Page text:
• It’s foolish to talk about fair and unfair, but a double whammy is just rude, I feel. I’m having to resist the temptation to dive headfirst into a large cake, that being my happy-drug of choice. Still, Wednesday and the MRI will make clear how bad Little Friend number 2 is, and consequently what kind of crap I’m currently facing. Fingers crossed for some nice clean surgery and not too much else.

        • Fingers crossed for surgery . . . . I would feel the same way but there are a number of newer and kinder things now to go in the vein than the old ‘chemo’. Oh, make a cake . . . . some form of ‘nice’ is called for at the moment . . . . see’ya . . . best Eha

  18. I have never worked in the tiny local grocery stores, but I have spent a few years at a small store in one of the ‘local’ regional chains in central illinois. Pop off an email to the corporate office to see if you can talk to the purchasing agents and division heads. In a small store? Working grocery has been insane the last six months. I wouldn’t be pushy going into the stores, most of us are one more cranky customer away from losing our minds. Email and voicemail are your friends. Be insistent, but not overbearing, I have seen upper management shut down at a moment’s notice because this is just one more situation than they can deal with. The chain I work for does stock local products and advertises them as local. Some of them come in on a regular basis from the warehouses, some of them are special buys, some of them we have a working relationship with and order as needed. Flour was one of those things we couldn’t get for months (we could only get 50 lb bags, so we were weighing it out of the bulk bags for customers). You have an excellent product, and better availability than their regular sources.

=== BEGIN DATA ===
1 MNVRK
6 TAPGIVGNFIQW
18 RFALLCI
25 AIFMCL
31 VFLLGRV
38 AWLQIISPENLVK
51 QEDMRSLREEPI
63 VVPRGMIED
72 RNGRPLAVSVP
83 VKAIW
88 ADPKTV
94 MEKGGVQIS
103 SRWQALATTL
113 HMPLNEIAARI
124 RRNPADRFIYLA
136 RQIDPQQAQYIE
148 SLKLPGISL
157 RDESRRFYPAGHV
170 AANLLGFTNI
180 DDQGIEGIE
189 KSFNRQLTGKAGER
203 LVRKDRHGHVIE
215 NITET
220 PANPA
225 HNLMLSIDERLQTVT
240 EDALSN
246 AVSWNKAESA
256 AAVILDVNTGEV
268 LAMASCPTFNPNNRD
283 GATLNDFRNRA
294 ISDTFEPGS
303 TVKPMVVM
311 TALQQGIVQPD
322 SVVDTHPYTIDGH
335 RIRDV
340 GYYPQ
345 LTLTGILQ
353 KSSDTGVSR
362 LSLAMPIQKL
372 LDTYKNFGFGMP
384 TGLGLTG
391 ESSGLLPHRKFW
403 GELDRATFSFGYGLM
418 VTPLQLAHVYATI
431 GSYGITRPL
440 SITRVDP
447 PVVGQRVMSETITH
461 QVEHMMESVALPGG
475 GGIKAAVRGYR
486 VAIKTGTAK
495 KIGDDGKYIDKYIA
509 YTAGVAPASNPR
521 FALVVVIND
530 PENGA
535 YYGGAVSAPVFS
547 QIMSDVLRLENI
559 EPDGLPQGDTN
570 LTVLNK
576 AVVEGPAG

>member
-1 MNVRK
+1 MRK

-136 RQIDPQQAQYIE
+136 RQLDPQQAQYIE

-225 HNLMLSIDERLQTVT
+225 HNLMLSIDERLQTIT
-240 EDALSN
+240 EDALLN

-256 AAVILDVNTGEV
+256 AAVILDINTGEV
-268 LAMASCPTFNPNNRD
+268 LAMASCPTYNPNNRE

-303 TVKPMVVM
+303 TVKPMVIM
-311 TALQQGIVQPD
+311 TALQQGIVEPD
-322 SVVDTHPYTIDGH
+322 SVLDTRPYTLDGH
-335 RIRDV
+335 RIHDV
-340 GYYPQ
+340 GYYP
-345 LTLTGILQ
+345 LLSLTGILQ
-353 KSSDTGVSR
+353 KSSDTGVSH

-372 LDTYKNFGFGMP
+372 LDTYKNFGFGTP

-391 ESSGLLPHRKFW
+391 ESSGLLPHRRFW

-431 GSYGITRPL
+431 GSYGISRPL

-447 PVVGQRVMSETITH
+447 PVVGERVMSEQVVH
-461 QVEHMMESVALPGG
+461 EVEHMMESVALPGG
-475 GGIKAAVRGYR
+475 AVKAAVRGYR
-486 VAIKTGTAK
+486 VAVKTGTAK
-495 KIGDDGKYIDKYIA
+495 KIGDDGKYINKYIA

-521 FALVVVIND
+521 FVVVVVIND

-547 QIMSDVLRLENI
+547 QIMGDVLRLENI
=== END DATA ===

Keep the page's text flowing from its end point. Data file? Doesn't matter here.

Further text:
Have you thought about working with the grocery warehouses too? Kohls, unfi, sysco, lipari, etc. They have a string of clients ready to go with distribution networks already set up, and sales reps who make rounds who can help push your products to potential buyers. It might be more than you are ready for now, but it wouldn’t hurt to open those lines of communication for when you are ready.

  19. I’ve so enjoyec your catch up and the comments. I’ve had similar happen with a job, happily doing my non-sales thing one minute, the next I’m selling because without sales the other role is moot. Flour was one of the early staples to become hard to get here in Australia, as people started to stockpile and bake at home. Local bakeries became a source, maybe ask local bakeries if they will stock some flour for their customers… I know it sounds counterintuitive but everything is changing, and we are changing with it.
    Personally, we are grateful to be living here in the village, less immediately affected by the external… as we had factored in resilience before making the treechange leap. But we keep ourselves constantly up-to-date with what’s happening in the greater local and global world… it is so important that we don’t succumb to nimbyism. Even if ourselves are ok we must continue our care of others who are less so. My heart hurts to see so much of it.

  20. Loved the picture of the giant leaves! Sales; never done it; but i am a connector of things and people and ideas and relationships and food and why not bread. There is a place outside of Seattle that gives free slices of their various breads, and slabs of butter are available and they sell coffee. You are a wonderful photographer, take pictures; start a contest; Pictures of the journey of bread and how i t gorws, starting from…and ending, (down someone’s throat); Contest: My favorite bread: What does it taste like? Feel Like/ Smell like, sound like, look like, maybe a few samples of writing; keepit simple; Is bread blue or green or applesauce yellow; what does it feel like to knead it; hope i spelled verything okay; a contest, or buy 5 loaves and get 6th one free; can you freeze it; solving problems over bread with a rocking chair and a sharp knife to cut and slather and friends to jabber and jaw, all the while, flakes of light crusty sour dough sliding down your open throat, like a baby bird with heightened expectations. just say’in.